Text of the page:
CLEARWATER — American pop rock band Orleans will perform Saturday, April 24, 8 p.m., at the Nancy and David Bilheimer Capitol Theatre, 405 Cleveland St., Clearwater.
Tickets, starting at $49.50, are on sale now. Visit www.RuthEckerdHall.com.
From their earliest days as a favorite at colleges and clubs in the Northeast United States to studio and live collaborations with industry greats Bonnie Raitt, Jackson Browne, Little Feat and others, Orleans has continually demonstrated musical depth and a true mastery of live performances. The band is recognized for a string of bona-fide classics such as “Still the One,” “Dance with Me” and “Love Takes Time.”
Orleans has been performing live nearly every year since 1972, always with at least half the original members. Formed in Woodstock, New York, in 1972 by John Hall, brothers Lance and Larry Hoppen and Wells Kelly, Orleans went about perfecting its recipe of eclectic material, including R&B seasoned with Cajun and second-line roots. Alan Toussaint, Neville Brothers and Meters tunes were among the mix. But the quartet's music evolved and refined in a more mainstream direction as they developed their unique pop rock sound.
A round of showcase performances in New York City gave rise to a recording contract with ABC Dunhill Records and the release of the eponymously titled first album in 1973. Later signing with Asylum Records, they produced chart-topping hits including “Dance with Me,” “Let There Be Music,” “Love Takes Time,” “Reach” and their American standard, “Still the One.” Adding to each other’s strengths, Hall was the most prolific songwriter while Larry Hoppen supplied the lead voice for the radio hits. Just three of Orleans’ classics have a certified combined airplay total of over 7 million and counting.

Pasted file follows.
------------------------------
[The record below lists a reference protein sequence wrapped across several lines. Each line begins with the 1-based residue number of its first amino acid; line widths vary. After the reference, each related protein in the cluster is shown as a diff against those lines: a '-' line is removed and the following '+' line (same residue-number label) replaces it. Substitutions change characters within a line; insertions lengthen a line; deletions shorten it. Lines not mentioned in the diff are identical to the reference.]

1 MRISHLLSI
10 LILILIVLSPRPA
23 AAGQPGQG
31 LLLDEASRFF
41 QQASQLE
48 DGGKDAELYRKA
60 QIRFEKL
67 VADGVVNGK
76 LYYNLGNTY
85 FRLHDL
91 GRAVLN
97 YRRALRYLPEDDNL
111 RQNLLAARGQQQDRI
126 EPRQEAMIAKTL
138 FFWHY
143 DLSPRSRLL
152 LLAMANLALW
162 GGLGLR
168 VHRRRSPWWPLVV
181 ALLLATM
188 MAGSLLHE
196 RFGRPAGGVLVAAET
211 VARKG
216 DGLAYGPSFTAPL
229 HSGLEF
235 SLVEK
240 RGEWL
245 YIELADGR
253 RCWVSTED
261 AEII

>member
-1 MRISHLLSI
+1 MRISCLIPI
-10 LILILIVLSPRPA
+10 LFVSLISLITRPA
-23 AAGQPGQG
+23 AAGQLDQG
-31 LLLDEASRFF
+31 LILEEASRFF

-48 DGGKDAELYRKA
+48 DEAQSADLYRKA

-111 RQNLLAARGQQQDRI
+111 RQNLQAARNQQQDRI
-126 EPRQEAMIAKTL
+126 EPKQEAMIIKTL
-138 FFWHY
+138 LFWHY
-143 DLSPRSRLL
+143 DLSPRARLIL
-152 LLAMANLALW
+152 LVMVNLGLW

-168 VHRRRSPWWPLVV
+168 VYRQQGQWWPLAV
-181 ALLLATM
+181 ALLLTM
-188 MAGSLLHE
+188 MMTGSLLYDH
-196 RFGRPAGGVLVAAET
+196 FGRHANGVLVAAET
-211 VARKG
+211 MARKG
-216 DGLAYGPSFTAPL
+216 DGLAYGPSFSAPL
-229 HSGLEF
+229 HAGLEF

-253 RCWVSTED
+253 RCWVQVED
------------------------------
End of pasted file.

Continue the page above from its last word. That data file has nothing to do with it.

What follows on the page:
After Orleans established national radio popularity, Hall left in 1977 to pursue a solo career, as “Still the One” played ceaselessly as the ABC TV network theme song. With Bonnie Raitt, Jackson Browne and Graham Nash, he co-founded Musicians United for Safe Energy in 1979 and co-produced the Madison Square Garden concerts and Warner Brothers triple album “No Nukes.”
Orleans, with the Hoppens and Kelly, continued to tour and record, scoring a Top 10 hit with “Love Takes Time” in 1979. Following Wells’ untimely death in 1984, a memorial gig reunited the Hoppens with Hall.
“It was with that turning point and the perspective it brought that we started to refer to our Orleans project as a perpetual ‘work in progress,’” Larry Hoppen said.
The performance at Capitol Theatre will be presented at 50% capacity. In addition to frequent multi-layer sanitization of the venue, new XONAR technology has been installed that uses thermal imaging sensors to detect elevated body temperature. Appropriate face coverings will be required inside the facility, contact is being minimized and hand sanitizer stations are readily available. For more information, including social safety guidelines, please visit www.rutheckerdhall.com/facility-safety-protocols.